Validity Definitions & Descriptions

In order for a test to be useful and in most cases, legal, it must be “valid”. In other words, can it be proven that it measures what it says it will measure, do so consistently, accurately and reliably over time? Good tests are validated in a variety of ways. Some descriptions and explanations of validity measures appear below:

Criterion-Related Validation of an Aptitude Test

Criterion-related validation studies typically include the following steps (Crocker & Algina, 1986):

1. Identification of an appropriate criterion and a method for measuring it. For a mechanical aptitude test, the criterion might be subsequent job performance data.

2. Identification of an appropriate sample of examinees representative of those for whom the test will eventually be used.

3. Administration of the test and recording of each examinee’s score.

4. Measurement of performance on the criterion for each examinee.

5. Determination of the strength of the relationship between test scores and criterion performance.

There are two types of criterion-related validation: predictive and concurrent.

Predictive Validation Study

Predictive validity refers to the extent to which test scores predict criterion measurements that will be made at some point in the future. In the case of validating a paper-and-pencil mechanical aptitude test, applicants take the test but their test scores are not used to make hiring decisions. Over time and after a sufficient number of job applicants have been tested, job performance data is gathered and correlated with mechanical aptitude test scores. A positive correlation would be evidence of the predictive validity of the mechanical aptitude test.

Concurrent Validation Study

Concurrent validity refers to the relationship between test scores and criterion measures made at the time the test was given. In this case, a sufficient number of current job incumbents take the paper-and-pencil aptitude test. At approximately the same time, job performance data is collected on the incumbents and correlated with their mechanical aptitude test scores. A positive correlation would be evidence of the concurrent validity of the mechanical aptitude test.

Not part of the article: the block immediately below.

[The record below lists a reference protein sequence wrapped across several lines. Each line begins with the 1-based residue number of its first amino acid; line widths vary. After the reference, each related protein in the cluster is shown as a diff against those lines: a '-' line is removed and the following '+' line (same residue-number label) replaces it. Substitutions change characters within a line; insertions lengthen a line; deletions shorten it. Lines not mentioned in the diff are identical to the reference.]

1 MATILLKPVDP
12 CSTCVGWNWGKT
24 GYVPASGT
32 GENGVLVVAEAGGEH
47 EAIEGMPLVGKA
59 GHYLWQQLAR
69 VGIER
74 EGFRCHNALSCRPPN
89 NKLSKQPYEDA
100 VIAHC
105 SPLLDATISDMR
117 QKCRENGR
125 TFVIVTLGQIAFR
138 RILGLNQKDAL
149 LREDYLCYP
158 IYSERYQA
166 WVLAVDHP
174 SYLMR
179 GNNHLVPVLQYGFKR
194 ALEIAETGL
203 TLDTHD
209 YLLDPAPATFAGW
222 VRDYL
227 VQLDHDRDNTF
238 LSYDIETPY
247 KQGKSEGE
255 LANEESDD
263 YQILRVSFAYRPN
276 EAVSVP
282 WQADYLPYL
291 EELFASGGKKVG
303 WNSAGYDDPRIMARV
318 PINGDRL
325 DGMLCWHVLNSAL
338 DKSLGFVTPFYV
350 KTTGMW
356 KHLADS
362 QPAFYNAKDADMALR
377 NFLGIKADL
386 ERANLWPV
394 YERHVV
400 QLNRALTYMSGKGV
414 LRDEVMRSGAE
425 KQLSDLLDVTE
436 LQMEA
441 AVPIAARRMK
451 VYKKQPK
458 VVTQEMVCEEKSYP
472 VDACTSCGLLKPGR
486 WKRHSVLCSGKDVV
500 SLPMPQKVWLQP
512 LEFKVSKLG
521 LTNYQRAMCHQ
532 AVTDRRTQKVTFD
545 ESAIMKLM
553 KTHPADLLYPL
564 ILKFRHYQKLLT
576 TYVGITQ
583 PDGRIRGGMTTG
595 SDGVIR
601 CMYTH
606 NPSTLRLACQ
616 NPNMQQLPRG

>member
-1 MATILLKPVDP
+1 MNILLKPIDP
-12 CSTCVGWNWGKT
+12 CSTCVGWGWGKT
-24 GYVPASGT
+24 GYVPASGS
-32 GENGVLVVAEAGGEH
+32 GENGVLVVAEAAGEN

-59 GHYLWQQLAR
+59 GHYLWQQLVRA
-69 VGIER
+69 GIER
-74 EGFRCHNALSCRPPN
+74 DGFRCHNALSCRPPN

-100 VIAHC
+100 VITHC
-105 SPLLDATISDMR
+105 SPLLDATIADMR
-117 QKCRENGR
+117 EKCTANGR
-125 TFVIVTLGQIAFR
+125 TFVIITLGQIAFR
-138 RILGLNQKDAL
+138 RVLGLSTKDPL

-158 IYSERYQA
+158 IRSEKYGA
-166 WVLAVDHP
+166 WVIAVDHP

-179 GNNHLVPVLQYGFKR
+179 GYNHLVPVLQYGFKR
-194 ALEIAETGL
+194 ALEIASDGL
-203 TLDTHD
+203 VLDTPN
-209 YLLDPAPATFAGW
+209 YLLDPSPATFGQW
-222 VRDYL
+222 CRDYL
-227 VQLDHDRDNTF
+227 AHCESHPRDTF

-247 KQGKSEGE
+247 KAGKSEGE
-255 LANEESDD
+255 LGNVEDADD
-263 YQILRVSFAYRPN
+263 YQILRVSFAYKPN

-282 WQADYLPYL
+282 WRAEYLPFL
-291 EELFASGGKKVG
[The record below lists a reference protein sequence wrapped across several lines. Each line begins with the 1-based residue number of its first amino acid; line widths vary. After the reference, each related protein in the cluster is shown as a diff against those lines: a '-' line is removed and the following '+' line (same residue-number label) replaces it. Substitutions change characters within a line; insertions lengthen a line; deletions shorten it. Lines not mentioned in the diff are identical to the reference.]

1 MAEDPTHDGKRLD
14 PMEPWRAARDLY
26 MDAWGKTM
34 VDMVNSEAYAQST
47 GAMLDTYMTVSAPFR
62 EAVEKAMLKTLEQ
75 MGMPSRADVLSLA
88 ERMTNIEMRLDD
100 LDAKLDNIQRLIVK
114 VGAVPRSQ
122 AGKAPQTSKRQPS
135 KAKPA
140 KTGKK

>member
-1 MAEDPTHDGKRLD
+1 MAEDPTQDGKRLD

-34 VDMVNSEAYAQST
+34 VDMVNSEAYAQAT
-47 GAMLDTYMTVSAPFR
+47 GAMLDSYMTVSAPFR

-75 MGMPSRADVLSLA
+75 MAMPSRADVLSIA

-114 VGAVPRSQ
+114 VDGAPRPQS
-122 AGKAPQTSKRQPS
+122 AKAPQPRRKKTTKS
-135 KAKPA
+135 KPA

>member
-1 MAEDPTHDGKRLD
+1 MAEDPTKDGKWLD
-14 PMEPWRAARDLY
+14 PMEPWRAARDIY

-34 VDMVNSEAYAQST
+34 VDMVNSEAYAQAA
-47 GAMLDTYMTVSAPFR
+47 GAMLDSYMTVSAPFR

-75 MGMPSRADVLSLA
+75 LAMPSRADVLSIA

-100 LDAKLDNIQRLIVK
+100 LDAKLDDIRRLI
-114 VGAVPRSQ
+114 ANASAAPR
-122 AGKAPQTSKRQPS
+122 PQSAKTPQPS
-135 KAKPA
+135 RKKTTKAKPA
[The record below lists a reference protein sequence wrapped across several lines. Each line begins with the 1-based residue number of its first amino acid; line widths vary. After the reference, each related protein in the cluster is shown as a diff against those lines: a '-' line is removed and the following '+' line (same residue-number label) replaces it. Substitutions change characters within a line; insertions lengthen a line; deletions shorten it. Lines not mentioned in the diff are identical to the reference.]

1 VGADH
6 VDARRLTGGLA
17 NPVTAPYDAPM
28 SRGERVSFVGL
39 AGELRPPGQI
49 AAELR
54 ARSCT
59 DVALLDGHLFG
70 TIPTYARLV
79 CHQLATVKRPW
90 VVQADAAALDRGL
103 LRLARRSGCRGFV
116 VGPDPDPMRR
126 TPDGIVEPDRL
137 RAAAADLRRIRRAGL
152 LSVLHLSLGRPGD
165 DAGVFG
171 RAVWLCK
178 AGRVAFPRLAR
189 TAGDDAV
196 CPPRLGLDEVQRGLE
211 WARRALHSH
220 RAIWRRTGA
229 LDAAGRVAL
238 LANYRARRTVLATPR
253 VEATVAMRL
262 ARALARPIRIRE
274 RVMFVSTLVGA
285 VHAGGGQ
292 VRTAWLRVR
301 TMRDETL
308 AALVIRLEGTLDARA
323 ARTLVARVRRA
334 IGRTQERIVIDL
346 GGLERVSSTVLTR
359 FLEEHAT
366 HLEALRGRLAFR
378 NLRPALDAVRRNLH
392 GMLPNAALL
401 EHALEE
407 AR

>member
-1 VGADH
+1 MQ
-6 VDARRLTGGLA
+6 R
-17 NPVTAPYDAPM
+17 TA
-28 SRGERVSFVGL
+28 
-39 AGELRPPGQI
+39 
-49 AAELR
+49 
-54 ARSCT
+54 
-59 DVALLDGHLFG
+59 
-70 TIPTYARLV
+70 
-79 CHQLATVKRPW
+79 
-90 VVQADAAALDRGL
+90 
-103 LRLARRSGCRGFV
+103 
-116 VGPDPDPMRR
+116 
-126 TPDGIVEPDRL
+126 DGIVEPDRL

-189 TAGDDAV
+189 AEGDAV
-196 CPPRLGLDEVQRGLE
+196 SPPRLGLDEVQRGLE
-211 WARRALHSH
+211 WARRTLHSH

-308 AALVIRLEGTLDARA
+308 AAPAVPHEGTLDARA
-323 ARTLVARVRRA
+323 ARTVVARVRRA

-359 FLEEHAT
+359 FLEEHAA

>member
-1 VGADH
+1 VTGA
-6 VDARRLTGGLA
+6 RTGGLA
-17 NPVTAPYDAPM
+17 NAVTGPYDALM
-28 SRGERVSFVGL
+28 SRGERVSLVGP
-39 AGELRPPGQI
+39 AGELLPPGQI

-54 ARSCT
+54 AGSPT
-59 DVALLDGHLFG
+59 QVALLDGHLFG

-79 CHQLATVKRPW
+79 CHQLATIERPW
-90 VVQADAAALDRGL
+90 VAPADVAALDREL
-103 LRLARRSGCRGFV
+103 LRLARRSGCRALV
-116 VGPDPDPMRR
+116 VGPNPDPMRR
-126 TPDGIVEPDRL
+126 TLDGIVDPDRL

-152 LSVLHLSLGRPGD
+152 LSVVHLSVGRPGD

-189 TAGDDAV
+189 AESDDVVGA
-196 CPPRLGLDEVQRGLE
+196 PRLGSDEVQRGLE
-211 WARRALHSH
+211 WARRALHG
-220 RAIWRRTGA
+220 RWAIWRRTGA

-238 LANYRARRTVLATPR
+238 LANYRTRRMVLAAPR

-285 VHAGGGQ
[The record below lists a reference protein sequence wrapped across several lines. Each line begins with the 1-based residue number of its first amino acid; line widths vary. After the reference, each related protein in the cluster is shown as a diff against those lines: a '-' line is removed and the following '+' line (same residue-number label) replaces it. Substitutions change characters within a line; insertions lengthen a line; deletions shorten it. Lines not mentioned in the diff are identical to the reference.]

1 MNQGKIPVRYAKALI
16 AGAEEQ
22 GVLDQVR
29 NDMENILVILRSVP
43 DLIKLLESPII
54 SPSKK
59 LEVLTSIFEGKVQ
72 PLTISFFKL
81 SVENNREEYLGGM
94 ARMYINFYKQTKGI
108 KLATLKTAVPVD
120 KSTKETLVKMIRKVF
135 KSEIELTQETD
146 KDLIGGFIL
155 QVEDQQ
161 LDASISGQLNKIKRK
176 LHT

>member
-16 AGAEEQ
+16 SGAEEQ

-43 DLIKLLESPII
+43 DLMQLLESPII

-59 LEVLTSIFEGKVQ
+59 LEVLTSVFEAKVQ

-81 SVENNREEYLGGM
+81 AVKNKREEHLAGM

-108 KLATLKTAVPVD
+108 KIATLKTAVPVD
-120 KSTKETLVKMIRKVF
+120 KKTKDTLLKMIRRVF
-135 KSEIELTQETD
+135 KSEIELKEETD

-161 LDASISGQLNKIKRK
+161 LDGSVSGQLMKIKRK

Crocker,L., & Algina, J. (1986). Introduction to classical & modern test theory. Florida: Harcourt Brace Jovanovich College Publishers.

Face Validity

Face validity is very closely related to content validity. While content validity depends on a theoretical basis for assuming if a test is assessing all domains of a certain criterion (e.g. does assessing addition skills yield in a good measure for mathematical skills? – To answer this you have to know, what different kinds of arithmetic skills mathematical skills include ) face validity relates to whether a test appears to be a good measure or not. This judgment is made on the “face” of the test, thus it can also be judged by the amateur.

Content Validity

This is a non-statistical type of validity that involves “the systematic examination of the test content to determine whether it covers a representative sample of the behaviour domain to be measured” (Anatasi & Urbina, 1997 p114). A test has content validity built into it by careful selection of which items to include (Anatasi & Urbina, 1997). Items are chosen so that they comply with the test specification which is drawn up through a thorough examination of the subject domain. Foxcraft et al (2004, p. 49) note that by using a panel of experts to review the test specifications and the selection of items the content validity of a test can be improved. The experts will be able to review the items and comment on whether the items cover a representative sample of the behaviour domain.


Validity (statistics) – From Wikipedia, the free encyclopedia

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